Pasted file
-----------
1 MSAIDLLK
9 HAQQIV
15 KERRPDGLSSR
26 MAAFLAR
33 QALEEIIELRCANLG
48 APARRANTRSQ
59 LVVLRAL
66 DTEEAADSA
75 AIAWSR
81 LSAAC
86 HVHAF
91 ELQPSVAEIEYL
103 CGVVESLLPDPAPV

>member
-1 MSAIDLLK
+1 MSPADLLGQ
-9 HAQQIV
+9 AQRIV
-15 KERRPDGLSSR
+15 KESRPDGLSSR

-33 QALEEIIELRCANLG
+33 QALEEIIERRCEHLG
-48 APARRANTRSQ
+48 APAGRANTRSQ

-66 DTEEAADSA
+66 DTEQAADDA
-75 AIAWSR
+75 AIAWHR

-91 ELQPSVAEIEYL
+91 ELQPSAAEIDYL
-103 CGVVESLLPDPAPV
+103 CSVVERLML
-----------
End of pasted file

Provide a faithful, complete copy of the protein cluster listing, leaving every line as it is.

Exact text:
1 MSAIDLLK
9 HAQQIV
15 KERRPDGLSSR
26 MAAFLAR
33 QALEEIIELRCANLG
48 APARRANTRSQ
59 LVVLRAL
66 DTEEAADSA
75 AIAWSR
81 LSAAC
86 HVHAF
91 ELQPSVAEIEYL
103 CGVVESLLPDPAPV

>member
-1 MSAIDLLK
+1 MSPADLLGQ
-9 HAQQIV
+9 AQRIV
-15 KERRPDGLSSR
+15 KESRPDGLSSR

-33 QALEEIIELRCANLG
+33 QALEEIIERRCEHLG
-48 APARRANTRSQ
+48 APAGRANTRSQ

-66 DTEEAADSA
+66 DTEQAADDA
-75 AIAWSR
+75 AIAWHR

-91 ELQPSVAEIEYL
+91 ELQPSAAEIDYL
-103 CGVVESLLPDPAPV
+103 CSVVERLML